2018-10-12 / Travel

Part 21: Playing Football at PC

By Warner M. Montgomery, Ph.D.

The PC football team poses for a photograph. The PC football team poses for a photograph. (Note: This series is from my father’s memoirs I found long after his death.)

Billy Barron, a friend of mine from Greeleyville, had finished Presbyterian College ( PC) and was attending medical school in Charleston. During the summer he had a job recruiting students for PC. Billy offered me a scholarship to attend PC and play football. Of course, I accepted. It was for $50.

Delton Clarkson, another Greeleyville friend who had taken a job teaching in Anderson, gave me a ride to Clinton that summer. He took me right to the athletics office where I met Coach Walter A. Johnson. [Note: Johnson introduced blue uniforms with long blue socks. Sports writers started calling the PC teams the “Blue Stockings” which officially became “The Blue Hose”]

I thought I was a pretty good football player for my size, but I was third string at PC and only played in three games: Erskine, Wofford, and Newberry. At Erskine, I missed a tackle and was taken out of the game. Against Wofford, I was first sent in the game to play end. Coach Johnson tried to let everybody play, but we ran out of backfield men so he sent me in as halfback. I knew how to line up, but I didn’t know the plays. The ball was hiked to me, and I was supposed to step out of bounds so the ball would be brought in 15 yards from the sideline. I didn’t know that, and I ran for eight yards before I was tackled. So, in my college career, I averaged eight yards every time I carried the ball.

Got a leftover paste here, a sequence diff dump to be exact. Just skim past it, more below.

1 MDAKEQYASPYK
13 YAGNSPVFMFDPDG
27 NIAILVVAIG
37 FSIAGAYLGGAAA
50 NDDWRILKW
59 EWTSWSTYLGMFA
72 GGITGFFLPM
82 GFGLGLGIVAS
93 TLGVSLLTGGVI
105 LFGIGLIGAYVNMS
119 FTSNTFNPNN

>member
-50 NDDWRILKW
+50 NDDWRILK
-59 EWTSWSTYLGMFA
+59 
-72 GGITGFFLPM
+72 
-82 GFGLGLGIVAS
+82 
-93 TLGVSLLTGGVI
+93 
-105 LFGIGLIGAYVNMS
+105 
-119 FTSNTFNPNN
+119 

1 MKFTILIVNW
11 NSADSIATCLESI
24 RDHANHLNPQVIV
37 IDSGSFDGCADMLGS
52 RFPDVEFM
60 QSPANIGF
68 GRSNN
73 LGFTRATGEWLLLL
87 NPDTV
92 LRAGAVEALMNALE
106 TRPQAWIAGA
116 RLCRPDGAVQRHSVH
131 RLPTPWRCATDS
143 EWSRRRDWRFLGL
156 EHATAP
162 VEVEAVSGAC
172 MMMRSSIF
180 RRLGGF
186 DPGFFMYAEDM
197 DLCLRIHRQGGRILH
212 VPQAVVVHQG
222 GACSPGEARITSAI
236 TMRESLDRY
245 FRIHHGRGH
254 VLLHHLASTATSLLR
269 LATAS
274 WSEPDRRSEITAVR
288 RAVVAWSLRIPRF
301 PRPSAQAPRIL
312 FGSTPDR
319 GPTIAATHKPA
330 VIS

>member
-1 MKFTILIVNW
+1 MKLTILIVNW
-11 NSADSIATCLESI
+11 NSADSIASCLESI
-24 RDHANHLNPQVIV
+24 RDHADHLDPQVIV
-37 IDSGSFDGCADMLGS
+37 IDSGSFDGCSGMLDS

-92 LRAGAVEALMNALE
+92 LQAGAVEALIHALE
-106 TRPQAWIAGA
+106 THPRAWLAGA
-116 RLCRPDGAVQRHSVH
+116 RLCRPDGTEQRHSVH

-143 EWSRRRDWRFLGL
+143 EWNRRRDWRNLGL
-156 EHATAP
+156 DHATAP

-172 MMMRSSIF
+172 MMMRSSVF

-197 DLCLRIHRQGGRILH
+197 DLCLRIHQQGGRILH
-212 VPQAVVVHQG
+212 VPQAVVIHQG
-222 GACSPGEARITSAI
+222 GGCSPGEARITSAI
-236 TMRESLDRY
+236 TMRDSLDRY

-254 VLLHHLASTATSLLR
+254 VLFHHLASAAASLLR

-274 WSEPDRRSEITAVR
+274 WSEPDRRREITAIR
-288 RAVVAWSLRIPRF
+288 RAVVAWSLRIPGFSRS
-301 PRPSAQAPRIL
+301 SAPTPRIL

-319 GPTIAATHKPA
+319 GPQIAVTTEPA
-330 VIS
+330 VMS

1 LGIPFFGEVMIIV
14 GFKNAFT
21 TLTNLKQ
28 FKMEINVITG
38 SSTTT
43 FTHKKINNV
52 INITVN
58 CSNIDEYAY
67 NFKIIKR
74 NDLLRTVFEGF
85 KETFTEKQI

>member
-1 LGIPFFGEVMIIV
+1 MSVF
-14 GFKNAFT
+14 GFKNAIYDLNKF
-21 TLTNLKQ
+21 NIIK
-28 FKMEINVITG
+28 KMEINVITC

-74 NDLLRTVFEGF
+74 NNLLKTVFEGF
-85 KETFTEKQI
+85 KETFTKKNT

In the Newberry game we were leading 9- 7, if I remember correctly, but Newberry was marching down the field. Coach Johnson sent me in at defensive right end and said, “Don’t let the runner get around you!” I did better than that... I tackled him for a loss, and the game was over. I was a hero!

After a few weeks of school, the freshmen met in the auditorium to elect class officers for the year. Back then, politicking was done mainly by fraternities. My fraternity had a deal with another fraternity: we would vote for their presidential candidate, and they would support our vice-presidential candidate.

The meeting got started and quickly turned into chaos. It was a mad election. All previous agreements seemed to disappear. When it was over, I was elected to the student council, and also had the vice-presidency.

The next year I was elected sophomore student council representative. The fraternity was pleased with my election because they thought I was on my way to become student body president my senior year.

Next Week: Playing Baseball at PC

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